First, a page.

Other changes include a slightly steeper steering head angle and shorter wheelbase for enhanced agility, rubber mounted handlebars for reduced vibration, an adjustable screen over a range of 60mm, improved brakes, more aggressive styling, a rear suspension upgrade, a narrower, more comfortable riding position and enhanced instrumentation.
Plus other minor updates too numerous to mention. So it’s what you might describe as a substantial midlife upgrade. The power output of 50kW and 68Nm, is down three and up four units, respectively, but both are produced at 500rpm less, partly explaining the improved fuel economy.
On that, Kawasaki doesn’t produce a figure for the middling Ninja but it’s sipping away at around 3.33L/100km on the flat at 100km/h where in sixth it’s doing about 4800rpm. An even 5000rpm is an odd 107km/h which, according to our GPS equipment, is just legal on regular weekends. As to acceleration, there’s no real difference from when we tested this last time, the slight reduction in overall weight likely countered by the small reduction in power. It just snuck into the high threes for the 0-100km/h test, and managed mid twos for the overtake.
Most of the time you’re not working the engine beyond middling revs because you simply do not need to. The engineers stated that they’ve been working to increase midrange and that aim has been unwavering. With each new model it just seems to have more mid-rev brawn. Twins that rev beyond 10,000rpm generally don’t like real low revs, and while the Kawa doesn’t mind creeping around town in top gear at 50km/h, it’s happier in fifth. From 60km/h or so, anything above 3000rpm in top gear really, this is a vibrant thing, and from around 4000rpm it really starts to feel frisky.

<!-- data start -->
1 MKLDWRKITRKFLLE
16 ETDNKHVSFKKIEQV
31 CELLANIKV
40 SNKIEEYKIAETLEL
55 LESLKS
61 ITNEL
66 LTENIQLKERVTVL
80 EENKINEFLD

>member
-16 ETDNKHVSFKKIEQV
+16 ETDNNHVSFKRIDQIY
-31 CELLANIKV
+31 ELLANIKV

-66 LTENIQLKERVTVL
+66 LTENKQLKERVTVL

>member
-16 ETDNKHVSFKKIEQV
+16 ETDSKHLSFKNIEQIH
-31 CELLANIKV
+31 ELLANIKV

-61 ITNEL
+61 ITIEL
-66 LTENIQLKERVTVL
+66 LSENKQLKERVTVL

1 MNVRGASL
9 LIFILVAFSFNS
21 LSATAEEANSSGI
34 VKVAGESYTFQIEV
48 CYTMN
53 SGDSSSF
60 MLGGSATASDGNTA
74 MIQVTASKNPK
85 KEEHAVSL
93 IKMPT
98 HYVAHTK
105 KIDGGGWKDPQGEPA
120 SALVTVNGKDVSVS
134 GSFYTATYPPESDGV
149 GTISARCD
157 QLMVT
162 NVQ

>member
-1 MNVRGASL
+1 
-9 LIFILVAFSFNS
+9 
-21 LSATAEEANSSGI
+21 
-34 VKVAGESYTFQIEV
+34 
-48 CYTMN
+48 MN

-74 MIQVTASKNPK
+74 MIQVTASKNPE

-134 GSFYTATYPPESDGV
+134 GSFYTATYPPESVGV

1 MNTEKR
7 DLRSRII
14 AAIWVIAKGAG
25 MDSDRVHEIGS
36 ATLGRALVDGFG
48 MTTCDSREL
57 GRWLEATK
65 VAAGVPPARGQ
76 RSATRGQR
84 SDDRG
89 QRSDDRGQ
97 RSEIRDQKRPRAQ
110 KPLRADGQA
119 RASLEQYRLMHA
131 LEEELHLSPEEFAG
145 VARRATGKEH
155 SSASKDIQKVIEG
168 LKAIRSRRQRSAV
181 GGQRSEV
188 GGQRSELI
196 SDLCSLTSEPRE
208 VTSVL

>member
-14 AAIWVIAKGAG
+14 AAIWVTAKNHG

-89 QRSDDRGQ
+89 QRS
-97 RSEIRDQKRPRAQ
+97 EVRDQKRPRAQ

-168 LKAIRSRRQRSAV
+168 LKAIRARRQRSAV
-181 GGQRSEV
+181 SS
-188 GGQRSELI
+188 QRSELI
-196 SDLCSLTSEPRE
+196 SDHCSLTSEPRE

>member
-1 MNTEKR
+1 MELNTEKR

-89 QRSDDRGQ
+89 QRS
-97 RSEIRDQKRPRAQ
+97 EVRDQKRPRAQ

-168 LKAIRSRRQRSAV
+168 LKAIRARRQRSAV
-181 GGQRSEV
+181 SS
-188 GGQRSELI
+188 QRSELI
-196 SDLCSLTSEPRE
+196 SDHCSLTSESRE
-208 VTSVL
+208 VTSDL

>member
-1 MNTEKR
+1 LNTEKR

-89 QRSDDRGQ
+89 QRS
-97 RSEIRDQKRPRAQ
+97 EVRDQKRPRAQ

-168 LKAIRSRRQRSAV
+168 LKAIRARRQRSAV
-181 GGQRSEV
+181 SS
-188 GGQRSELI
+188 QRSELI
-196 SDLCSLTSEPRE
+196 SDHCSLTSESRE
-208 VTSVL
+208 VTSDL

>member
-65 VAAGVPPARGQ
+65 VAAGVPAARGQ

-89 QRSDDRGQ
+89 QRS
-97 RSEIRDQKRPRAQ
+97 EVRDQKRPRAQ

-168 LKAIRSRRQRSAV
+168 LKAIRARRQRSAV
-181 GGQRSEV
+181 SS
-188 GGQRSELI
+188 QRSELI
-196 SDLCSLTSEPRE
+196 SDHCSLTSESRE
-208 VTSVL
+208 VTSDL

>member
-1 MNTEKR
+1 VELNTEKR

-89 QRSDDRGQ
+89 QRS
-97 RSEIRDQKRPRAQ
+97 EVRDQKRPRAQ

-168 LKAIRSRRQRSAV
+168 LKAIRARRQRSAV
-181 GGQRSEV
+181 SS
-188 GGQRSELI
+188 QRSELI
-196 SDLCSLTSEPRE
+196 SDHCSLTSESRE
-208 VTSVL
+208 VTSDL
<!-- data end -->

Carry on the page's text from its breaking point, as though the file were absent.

So contemplating a pass at 90km/h you don’t even consider downshifting unless it’s a lunge-for-the-gap overtake, but then you should be sensible and bide your time; the road toll is bad enough already. That makes it a snip to ride, being utterly the opposite of peaky. In town, you can use engine revs between 3000 and 4000 for commuting. Out of town if you feel like stretching its legs, the power builds seamlessly, and unlike LAMS machinery doesn’t drop off at the top end, pulling hard to the limiter at around 10,000rpm.
There’s precious little in the way of tingling too, thanks to rubber mounting of bars and footpegs. The mirrors are only ever clear, in part because they’re mounted on the fairing instead of the handlebars. But because they’re set a ways forward, vehicles can get overlooked in the resulting blind spots.